Bio: Louise Chen
Louise Chen, also known as “Ouizi,” is a muralist based in Detroit, MI. She studied drawing and printmaking at the University of California (Santa Cruz), but her artwork also involves the use of metal fabrication, woodworking, sewing and painting. Chen’s pieces are mostly inspired by the patterns found in nature, especially plantlife.
Inspiration: “Eleven” by Sandra Cisneros
My “Totem Pillars” are inspired by a work in which a boy talks about experiencing every age within himself up to his eleventh birthday, and how he wished to embody all the different emotions and physical reactions associated with them. He feels conflicted, because although language and social constructs ask him to be one particular way, he wishes to be a more whole version of himself, more than just eleven years old.
The totem pillars are a celebration of the way cultures represent themselves in the language of ornament, with design inspired by many different cultures spanning the world. Drawing from original imagery, but with no license to do so other than artistic, this totem formation represents a defiant act of being and feeling like everything all at once. This overload of ornament transforms the pillars into architectural objects fit for a palace or temple. In the environmental context that suggests entry or passage (freeway overpass and nature hike), the pillars become a shrine, an invitation to the public to enter an experience of belonging anywhere and being anyone.
Bio: Katy Kosman
Katy Kosman is a 27-year-old visual artist, hailing from Cleveland, Ohio. Kosman mainly works with illustration, and is a part of Canopy Collective, a group representing 60 artists from Cleveland and around the country. She currently lives in Westlake with her mom and her dog, Fox.
Inspiration: “5 Dollar Bill” by Dorothy West
In the story, a young girl has a complicated relationship with her parents, in which she learns hard life lessons at a young age. I related to this story and applied it to my own upbringing. My father and I had a complicated relationship like the one in the story, and he died when I was fairly young. Nonetheless, he taught me most of the lessons I use now in my everyday life. The father in the story seemed to be a distant and practical man, much like my own father, who bestowed this mentality on me. These lessons have served me in being a practical adult. The girl in the story is trying to find herself, just like I have in my life, and this is a verbalization of a way in which I have done this, just like the main character in the story.
Bio: Jasper Wong
Jasper Wong is an artist, illustrator, and curator, best known for his art as a unique clash of Asian-influenced pop culture on paper. Jasper has exhibited worldwide, and he has been selected on multiple occasions by Archive magazine as one of the 200 Best Illustrators worldwide. He has also scored press in multiple publications, and he was recently chosen as one of the HB100, a list of Hypebeast’s 100 most influential figures in the industry, which included the likes of Pharrel, Jay Z and Kanye West.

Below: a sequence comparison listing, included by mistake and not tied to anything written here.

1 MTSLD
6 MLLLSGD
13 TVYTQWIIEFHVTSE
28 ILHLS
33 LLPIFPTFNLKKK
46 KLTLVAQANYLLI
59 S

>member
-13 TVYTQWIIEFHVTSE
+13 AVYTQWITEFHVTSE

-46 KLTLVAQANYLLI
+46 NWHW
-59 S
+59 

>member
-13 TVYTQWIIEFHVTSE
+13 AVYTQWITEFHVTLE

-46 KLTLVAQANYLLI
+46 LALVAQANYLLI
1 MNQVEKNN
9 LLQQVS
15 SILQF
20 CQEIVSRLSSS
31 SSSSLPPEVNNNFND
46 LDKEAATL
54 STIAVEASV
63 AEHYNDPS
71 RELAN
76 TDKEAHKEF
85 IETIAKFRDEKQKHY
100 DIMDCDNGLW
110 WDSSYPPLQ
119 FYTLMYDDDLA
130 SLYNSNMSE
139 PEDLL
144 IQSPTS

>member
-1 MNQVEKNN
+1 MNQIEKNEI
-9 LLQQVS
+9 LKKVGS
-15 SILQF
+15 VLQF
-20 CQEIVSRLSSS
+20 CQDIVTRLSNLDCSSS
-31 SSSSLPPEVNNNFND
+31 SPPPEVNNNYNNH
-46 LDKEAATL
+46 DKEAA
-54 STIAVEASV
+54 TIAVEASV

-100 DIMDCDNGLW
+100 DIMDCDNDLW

Jasper is also the founder of a gallery in Hong Kong called ABOVE SECOND and another creative venue in Honolulu called LOFT IN SPACE. Jasper is also the creator and lead director of POW! WOW! HAWAII, a non-profit organization of contemporary artists committed to community enrichment through the creation of art outreach programs, educational programs and engaging the community in the creation and appreciation of art.
This piece is a collaboration with Jeff Gress of POW!WOW! HAWAII.
Fuku and Zafa. Those are the words of the day. The excerpt from “The Brief Wondrous Life of Oscar Wao” is all about luck. In order to survive, we employ our desperate ways to gain as much good luck as possible and our superstitious methods to ward off the bad. In the Dominican Republic, they called it Fuku and Zafa, Fuku being the bad, and Zafa being the good. This artistic concept is all about that; it’s about the inevitable bad luck that happens, which is represented by the broken down cars. They are populated by anamorphic animals in the form of cats (usually symbols of bad luck) and rabbits (symbols of good luck with their amputated limbs). The idea is to create a fun scene that appeals to a wide range of demographics, but I’m hoping children will find it especially amusing.